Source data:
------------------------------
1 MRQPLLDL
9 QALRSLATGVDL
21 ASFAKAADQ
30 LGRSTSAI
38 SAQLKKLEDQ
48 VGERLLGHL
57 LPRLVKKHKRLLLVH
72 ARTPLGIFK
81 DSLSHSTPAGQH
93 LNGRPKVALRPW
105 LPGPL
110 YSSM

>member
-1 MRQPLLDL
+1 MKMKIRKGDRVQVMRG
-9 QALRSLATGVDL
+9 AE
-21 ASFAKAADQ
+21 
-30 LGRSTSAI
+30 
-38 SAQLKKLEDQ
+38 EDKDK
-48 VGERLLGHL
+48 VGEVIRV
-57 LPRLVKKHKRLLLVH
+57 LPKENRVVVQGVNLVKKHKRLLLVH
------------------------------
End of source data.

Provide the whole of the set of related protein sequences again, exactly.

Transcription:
1 MRQPLLDL
9 QALRSLATGVDL
21 ASFAKAADQ
30 LGRSTSAI
38 SAQLKKLEDQ
48 VGERLLGHL
57 LPRLVKKHKRLLLVH
72 ARTPLGIFK
81 DSLSHSTPAGQH
93 LNGRPKVALRPW
105 LPGPL
110 YSSM

>member
-1 MRQPLLDL
+1 MKMKIRKGDRVQVMRG
-9 QALRSLATGVDL
+9 AE
-21 ASFAKAADQ
+21 
-30 LGRSTSAI
+30 
-38 SAQLKKLEDQ
+38 EDKDK
-48 VGERLLGHL
+48 VGEVIRV
-57 LPRLVKKHKRLLLVH
+57 LPKENRVVVQGVNLVKKHKRLLLVH